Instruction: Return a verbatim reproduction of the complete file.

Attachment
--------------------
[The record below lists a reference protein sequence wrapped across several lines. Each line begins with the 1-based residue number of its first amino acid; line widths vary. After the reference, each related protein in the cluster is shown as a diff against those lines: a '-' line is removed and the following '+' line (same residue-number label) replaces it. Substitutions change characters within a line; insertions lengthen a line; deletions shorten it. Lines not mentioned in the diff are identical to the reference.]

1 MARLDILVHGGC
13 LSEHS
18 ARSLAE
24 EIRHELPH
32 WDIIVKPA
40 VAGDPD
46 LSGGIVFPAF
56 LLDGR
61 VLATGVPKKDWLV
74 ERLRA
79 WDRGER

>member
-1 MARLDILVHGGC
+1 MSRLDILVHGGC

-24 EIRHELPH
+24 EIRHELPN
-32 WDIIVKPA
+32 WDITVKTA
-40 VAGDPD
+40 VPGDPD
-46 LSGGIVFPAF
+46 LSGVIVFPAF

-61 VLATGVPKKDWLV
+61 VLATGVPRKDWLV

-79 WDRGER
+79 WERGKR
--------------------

[The record below lists a reference protein sequence wrapped across several lines. Each line begins with the 1-based residue number of its first amino acid; line widths vary. After the reference, each related protein in the cluster is shown as a diff against those lines: a '-' line is removed and the following '+' line (same residue-number label) replaces it. Substitutions change characters within a line; insertions lengthen a line; deletions shorten it. Lines not mentioned in the diff are identical to the reference.]

1 MARLDILVHGGC
13 LSEHS
18 ARSLAE
24 EIRHELPH
32 WDIIVKPA
40 VAGDPD
46 LSGGIVFPAF
56 LLDGR
61 VLATGVPKKDWLV
74 ERLRA
79 WDRGER

>member
-1 MARLDILVHGGC
+1 MSRLDILVHGGC

-24 EIRHELPH
+24 EIRHELPN
-32 WDIIVKPA
+32 WDITVKTA
-40 VAGDPD
+40 VPGDPD
-46 LSGGIVFPAF
+46 LSGVIVFPAF

-61 VLATGVPKKDWLV
+61 VLATGVPRKDWLV

-79 WDRGER
+79 WERGKR